How did sixteenth century English viol makers negotiate the reasonably complex task of negotiating proportional ratios when they made their instruments. Whilst my research indicated that they favoured superparticular ratios that related to the harmonic series, if the task of achieving them was too complex for the Renaissance craftsman, the perceived requirement would throw into doubt my research findings. In this blog, I explore the plausibility and efficacy of putting forward a geometrical solution to this mathematical problem.
During my research into the form and geometry of viols, I was faced with one fundamental problem, the task of understanding how a viol maker was able to translate one measurement to another within the sophisticated design principles that I wanted to set forth. It is one thing to stare at a computer screen all day and make mathematical calculations, and another thing again to apply a standardised metric, as I did to my photographs, but building circles on Adobe Illustrator is a different matter entirely from the pen and paper or scribing directly onto the back of the instrument.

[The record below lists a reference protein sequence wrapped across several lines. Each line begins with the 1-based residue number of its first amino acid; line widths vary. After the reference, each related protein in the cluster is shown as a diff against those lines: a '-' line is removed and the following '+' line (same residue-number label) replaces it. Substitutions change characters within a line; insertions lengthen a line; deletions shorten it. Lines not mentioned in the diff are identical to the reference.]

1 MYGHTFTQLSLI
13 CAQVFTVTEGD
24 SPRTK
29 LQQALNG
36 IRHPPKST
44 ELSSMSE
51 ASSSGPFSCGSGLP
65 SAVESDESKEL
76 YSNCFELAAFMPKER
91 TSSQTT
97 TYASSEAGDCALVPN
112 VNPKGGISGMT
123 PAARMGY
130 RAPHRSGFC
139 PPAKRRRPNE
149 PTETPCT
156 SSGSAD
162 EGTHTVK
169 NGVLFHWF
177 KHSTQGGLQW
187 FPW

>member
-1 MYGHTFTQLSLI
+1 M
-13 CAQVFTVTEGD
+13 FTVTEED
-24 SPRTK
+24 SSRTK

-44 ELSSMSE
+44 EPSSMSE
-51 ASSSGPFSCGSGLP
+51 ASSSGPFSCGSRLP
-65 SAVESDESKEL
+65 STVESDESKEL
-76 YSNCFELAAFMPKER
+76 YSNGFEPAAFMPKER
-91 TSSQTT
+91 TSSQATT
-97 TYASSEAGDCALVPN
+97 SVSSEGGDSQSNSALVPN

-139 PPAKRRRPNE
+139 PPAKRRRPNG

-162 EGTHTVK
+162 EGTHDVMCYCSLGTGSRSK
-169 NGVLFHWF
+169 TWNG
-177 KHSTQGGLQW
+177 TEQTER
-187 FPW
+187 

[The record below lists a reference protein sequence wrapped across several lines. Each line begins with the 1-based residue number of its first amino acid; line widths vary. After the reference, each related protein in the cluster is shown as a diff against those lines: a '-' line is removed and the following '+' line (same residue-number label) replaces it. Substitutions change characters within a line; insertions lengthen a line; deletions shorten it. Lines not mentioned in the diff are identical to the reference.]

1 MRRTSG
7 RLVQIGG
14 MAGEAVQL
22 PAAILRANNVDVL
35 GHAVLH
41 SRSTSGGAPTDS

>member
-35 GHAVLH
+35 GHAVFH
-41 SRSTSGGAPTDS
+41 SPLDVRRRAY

In fact, the whole protocol of illustrating complete circles is at odds with the way that an architect usually designs things, and one of the compromises that I had to make in this project was whether to describe circles as continuous lines or simply as arcs. Arcs are an awful lot more trouble to do on a computer, and circles do have the advantage of showing the full schematic, even if they overcomplicate the end result. I hope that anyone trying to interpret this data will be able to start from the point of understanding how a compass works, and the practical application of these essentially ‘invisible’ circles in establishing the necessary arcs and intersections.